DAVOS — Just as brand and corporate purpose became a mainstream – and pervasive – topic of conversation at the World Economic Forum, speakers at one session said purpose in its current incarnation needed to evolve further, and fast, to solve global problems.

Valerie Keller (pictured, left), the co-founder and CEO of Imagine, which helps businesses collaborate to work toward the UN Global Goals, declared that “purpose is passé” and being a purpose-driven organisation in isolation was no longer enough to deal with climate change and rising inequality.

“I see purpose everywhere. Companies are saying they are part of the greater society and have to care about people and the planet, but there is something about purpose patina and purpose puffery – and that is from someone who has been purpose pedalling for years – that now doesn’t seem to fit.”

Keller was speaking at a Female Quotient Equality Lounge session in Davos this week, ‘From Profits to Purpose: Why Companies Have a Responsibility Beyond Their Bottom Line,’ moderated by Weber Shandwick chairman Jack Leslie.

She added: “We’re now seeing another evolution: a new breed of companies who are not just purpose driven themselves, but are innovating and collaborating. Sustainability is now business hygiene, and individual companies can’t do it alone, they have to be able to collaborate. The new frontier of business is with those who are leading on the transformation of their industry, otherwise we have 1,000 ‘North Stars’ and the fleet is not going to get across the ocean in time.

“A seed company, for instance, can’t solve the Health For All global goal alone; it will take governments, and partnerships. We’re seeing a new breed of CEOs who are showing up not just in their role as CEO, but as part of humanity and society. They are starting to say they are playing a bigger game than just their company. It’s not just about saving the planet, it’s that if we don’t, it’s going to be very uncomfortable for us as a species, let alone other species. And ultimately this isn’t super-complicated: never doubt that a few people can’t change the world.”

Also on the panel was Facebook’s VP of global marketing solutions, Carolyn Everson (pictured, second right), who agreed that addressing the biggest global problems could only be done through collaboration: “There is a recognition that governments can’t solve it alone, and it will have to be a partnership with business. We are now seeing uncommon collaborations – CEOs who used to compete – and still do on a daily market basis – are also taking a much broader view of the world and their place in it, and coming together around issues like plastics and diversity.”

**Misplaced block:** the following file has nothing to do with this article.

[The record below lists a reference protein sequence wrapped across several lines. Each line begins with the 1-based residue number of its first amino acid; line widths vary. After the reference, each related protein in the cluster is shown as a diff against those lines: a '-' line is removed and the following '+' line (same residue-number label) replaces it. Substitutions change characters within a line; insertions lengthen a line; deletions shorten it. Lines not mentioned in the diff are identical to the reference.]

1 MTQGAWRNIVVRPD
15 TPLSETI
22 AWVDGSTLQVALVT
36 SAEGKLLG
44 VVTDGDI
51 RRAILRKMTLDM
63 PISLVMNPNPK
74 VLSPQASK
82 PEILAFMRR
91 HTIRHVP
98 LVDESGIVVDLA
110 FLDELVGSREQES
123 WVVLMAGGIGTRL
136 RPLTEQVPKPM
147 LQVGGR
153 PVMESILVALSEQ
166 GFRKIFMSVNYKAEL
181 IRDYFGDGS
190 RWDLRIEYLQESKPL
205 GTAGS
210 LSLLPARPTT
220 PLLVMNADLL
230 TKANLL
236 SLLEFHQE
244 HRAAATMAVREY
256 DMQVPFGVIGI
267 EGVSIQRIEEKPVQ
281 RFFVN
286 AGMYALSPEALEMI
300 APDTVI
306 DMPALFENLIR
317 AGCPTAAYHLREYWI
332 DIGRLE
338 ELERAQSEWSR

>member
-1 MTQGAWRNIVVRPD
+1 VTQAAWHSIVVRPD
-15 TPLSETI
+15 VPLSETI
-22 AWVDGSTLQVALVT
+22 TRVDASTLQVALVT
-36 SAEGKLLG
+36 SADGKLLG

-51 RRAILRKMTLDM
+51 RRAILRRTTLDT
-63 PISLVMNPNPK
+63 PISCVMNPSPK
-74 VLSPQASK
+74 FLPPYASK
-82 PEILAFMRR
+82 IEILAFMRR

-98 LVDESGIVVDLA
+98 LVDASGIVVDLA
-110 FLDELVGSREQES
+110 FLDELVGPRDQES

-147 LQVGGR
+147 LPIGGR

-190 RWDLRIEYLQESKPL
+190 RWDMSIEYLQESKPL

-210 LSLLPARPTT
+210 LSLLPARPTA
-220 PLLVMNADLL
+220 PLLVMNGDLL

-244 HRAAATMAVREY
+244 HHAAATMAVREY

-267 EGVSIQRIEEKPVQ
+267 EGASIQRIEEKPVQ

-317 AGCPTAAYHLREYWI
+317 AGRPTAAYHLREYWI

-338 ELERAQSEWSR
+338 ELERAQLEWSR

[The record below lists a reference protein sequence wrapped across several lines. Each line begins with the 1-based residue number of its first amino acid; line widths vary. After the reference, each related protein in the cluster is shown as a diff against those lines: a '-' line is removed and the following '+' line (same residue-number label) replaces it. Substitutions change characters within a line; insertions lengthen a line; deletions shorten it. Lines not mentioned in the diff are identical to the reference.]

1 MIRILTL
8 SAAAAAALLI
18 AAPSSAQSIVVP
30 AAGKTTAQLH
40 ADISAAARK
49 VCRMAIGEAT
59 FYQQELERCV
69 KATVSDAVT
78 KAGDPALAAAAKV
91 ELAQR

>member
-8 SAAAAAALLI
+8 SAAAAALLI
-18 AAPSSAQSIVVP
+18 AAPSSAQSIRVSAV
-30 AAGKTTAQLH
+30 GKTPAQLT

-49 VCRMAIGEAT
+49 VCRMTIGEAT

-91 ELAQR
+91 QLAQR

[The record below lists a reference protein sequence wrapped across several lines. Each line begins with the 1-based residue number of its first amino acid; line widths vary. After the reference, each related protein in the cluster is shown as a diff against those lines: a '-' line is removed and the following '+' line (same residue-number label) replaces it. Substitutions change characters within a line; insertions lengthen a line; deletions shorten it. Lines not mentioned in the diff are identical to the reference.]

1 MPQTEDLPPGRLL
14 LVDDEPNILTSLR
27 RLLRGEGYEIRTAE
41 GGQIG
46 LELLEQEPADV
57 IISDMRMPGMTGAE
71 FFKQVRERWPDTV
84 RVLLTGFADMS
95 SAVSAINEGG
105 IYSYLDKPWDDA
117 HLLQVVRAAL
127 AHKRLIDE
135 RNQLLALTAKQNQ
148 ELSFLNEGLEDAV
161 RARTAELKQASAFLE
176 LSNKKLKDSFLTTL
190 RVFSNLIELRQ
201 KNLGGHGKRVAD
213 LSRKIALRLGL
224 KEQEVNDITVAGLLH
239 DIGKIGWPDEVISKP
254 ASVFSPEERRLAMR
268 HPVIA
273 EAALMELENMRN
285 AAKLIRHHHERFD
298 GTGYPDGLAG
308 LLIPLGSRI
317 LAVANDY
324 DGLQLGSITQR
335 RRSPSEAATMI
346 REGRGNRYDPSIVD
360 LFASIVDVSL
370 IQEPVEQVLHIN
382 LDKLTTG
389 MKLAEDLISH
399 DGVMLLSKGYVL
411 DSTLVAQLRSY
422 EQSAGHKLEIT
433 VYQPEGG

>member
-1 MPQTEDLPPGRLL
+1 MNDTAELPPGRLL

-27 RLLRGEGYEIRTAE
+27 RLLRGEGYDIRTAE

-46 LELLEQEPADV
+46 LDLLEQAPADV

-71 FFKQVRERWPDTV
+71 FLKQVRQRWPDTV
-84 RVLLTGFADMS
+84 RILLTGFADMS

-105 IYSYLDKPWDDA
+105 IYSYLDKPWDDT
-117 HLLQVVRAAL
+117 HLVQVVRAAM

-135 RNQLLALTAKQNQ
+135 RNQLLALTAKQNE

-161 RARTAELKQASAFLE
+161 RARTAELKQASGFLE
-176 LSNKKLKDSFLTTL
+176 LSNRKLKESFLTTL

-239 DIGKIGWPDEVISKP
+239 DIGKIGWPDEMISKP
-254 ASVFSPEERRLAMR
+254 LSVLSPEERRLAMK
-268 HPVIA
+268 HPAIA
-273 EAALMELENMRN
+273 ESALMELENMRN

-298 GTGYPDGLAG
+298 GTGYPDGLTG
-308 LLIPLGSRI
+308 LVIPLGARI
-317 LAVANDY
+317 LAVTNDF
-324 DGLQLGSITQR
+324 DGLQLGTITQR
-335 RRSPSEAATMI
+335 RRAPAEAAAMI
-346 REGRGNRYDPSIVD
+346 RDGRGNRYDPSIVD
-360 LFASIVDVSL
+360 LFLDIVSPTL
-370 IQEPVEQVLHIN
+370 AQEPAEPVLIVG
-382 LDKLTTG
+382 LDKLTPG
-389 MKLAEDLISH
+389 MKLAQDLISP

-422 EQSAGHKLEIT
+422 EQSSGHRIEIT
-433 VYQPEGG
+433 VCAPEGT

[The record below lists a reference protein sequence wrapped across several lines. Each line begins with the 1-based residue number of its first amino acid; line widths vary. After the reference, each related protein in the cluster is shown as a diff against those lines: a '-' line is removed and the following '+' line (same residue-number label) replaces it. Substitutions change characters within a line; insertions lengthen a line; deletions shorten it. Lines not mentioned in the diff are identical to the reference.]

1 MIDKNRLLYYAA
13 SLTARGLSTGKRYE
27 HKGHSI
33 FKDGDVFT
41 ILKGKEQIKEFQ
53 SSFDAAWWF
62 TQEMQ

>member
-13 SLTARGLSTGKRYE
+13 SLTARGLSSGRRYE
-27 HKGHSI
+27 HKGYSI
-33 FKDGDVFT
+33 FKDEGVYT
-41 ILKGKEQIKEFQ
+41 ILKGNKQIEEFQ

Everson said the increasing insistence that purpose was at the core of a business was being driven by employees and consumers: “The notion of work and life being separate has been fundamentally changed thanks to technology. Employees, especially younger generations, are demanding that their companies and CEOs stand for something, and are demanding radical transparency in how companies are operating and communicating.”

At Levi’s, which has assembled more than 200 businesses to lead the corporate charge against gun violence in the US and has had a long-term commitment to sustainability in its supply chain, SVP and chief comms officer Kelly McGinnis (pictured, second left) said balancing purpose and profit was only hard work if it wasn’t true to the company’s ethos.

“Our ethos is profits through principles, and that’s the lens through which every single decision throughout the company is made. It feels natural – it’s not about choosing one over the other. When I joined we had to make hard decisions, but it was made clear that it’s not even on the table to compromise on sustainability. It’s not all about selling more pants, but when we’ve been the most vocal, the business has been strongest.”